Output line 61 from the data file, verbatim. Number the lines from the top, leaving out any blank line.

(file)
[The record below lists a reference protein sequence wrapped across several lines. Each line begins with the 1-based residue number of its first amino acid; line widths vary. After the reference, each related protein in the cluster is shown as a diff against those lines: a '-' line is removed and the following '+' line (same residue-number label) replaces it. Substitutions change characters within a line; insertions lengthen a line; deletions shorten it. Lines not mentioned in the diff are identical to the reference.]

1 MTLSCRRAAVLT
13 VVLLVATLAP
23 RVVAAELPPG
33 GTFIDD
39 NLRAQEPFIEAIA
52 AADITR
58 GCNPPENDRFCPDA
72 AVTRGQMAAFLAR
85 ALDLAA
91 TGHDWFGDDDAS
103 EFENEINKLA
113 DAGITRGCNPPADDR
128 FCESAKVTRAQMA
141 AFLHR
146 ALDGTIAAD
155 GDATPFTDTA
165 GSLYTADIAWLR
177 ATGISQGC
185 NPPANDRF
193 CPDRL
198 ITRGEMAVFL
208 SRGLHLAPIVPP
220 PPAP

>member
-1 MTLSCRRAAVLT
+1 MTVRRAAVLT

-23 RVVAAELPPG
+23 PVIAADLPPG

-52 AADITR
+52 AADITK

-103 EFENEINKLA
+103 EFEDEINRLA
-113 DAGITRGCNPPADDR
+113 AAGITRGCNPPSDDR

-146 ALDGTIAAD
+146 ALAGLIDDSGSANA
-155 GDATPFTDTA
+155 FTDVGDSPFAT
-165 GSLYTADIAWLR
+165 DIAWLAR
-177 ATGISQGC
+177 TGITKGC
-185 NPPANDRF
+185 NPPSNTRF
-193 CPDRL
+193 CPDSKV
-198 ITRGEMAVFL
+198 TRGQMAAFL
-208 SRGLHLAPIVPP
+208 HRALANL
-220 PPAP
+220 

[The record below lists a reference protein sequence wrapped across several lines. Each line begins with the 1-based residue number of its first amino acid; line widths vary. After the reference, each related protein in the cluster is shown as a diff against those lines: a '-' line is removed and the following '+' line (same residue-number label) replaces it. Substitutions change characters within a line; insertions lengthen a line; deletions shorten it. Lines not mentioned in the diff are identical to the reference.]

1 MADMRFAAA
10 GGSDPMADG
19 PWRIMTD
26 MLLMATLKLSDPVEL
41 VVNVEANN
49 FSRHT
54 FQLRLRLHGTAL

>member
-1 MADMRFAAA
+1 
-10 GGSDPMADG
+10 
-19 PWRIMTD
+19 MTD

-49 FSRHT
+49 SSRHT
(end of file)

54 FQLRLRLHGTAL